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Letter from the Editor

Letter from the Editor

There’s a pernicious evil abroad in the republic which is disturbing the peace, equanimity and citizenship of over 600 million women citizens on a daily basis. This is the evil practice of large-scale molestation of women, causally dismissed as ‘eve-teasing’ by benighted leaders of the country, police and the judiciary. This phenomenon which has its roots in patriarchy and the inferior status accorded to women by society is costing the economy dearly, by way of productivity and output loss. Although pundits and prophets tend to make light of it, the second class status of women is reinforced by popular cinema — in which stalking and harassment of women is projected as a courtship ritual — and free streaming of pornography over the Internet, where women are depicted as enjoying humiliating and tortuous sex. 

Regrettably but inevitably, regressive social attitudes towards the status of women have permeated the country’s already weak public education system characterised by crumbling infrastructure, teacher absenteeism, and poor learning outcomes. From early childhood, girl children suffer inequality and discrimination at home and in school. And to add to their burden as they grow to maturity, the small minority of women who enter higher education live in constant fear of sexual harassment in public places and on college and university campuses.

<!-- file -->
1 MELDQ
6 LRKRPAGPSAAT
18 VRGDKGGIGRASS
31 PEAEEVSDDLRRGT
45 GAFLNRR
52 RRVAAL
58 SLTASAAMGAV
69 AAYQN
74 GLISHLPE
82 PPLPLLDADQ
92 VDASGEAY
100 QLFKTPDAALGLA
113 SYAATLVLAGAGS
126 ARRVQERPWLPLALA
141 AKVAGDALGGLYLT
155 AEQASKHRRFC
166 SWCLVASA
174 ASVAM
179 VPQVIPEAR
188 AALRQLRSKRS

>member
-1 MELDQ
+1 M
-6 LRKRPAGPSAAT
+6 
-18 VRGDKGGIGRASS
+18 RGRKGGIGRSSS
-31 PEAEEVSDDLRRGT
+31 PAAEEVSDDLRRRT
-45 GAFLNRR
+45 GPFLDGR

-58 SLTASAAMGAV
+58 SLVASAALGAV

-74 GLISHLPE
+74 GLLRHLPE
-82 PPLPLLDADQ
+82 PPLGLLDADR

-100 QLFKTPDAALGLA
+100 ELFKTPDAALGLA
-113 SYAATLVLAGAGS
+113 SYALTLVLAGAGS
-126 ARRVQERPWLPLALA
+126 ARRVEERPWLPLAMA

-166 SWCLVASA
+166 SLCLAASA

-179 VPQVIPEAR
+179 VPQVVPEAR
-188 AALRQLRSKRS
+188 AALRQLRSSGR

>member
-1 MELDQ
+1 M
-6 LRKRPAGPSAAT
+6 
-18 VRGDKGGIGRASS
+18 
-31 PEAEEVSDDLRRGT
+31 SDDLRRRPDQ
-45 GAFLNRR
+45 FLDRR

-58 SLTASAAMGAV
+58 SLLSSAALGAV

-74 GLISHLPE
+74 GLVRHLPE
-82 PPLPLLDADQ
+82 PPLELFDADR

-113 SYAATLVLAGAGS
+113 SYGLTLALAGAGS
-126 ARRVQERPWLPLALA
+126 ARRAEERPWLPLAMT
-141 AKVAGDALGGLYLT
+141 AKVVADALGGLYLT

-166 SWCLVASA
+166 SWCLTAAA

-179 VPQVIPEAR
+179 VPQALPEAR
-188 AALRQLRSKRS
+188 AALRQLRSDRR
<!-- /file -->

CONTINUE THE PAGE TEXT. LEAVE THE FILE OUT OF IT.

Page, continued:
Incidents of open, uninterrupted and continuous harassment of women citizens are especially prevalent in the Hindi heartland of Uttar Pradesh — India’s most educationally backward and lawless state. However in September, women students of Benares Hindu University — the oldest university in the state which ironically observed its centennial anniversary in 2016 — protested vigorously against the thousand unnatural shocks they have to endure daily. 

The establishment’s response was to order a brutal police lathi charge against them on September 23. Since then, the women’s protest at BHU has acquired momentum and it’s quite possible this agitation will inspire women students in all 39,000 junior and undergraduate colleges, and 800 universities countrywide to take up arms and wrest their constitutional rights of equality, freedom to access campus spaces, and dignity of personhood. A victory for the women students of BHU in the struggle for emancipation and gender equality is a necessary pre-condition for improvement in the status of women across the country. For the first cover story of the new year, our intrepid Lucknow-based correspondent Puja Awasthi travelled across UP’s campuses to write this first-hand report. 

Inevitably, there’s more in this inaugural issue of 2018. Our tireless managing editor Summiya Yasmeen highlights the milestone events of another all-sound-and-fury-signifying-nothing year for Indian education. And in our People section, check out the profiles of individuals who carry on regardless, to improve education in perhaps the most change-resistant nation worldwide. 

Happy New Year! 

55 Views  | Posted on: 5 Jan,2018 Add Comment  Show Comments (0)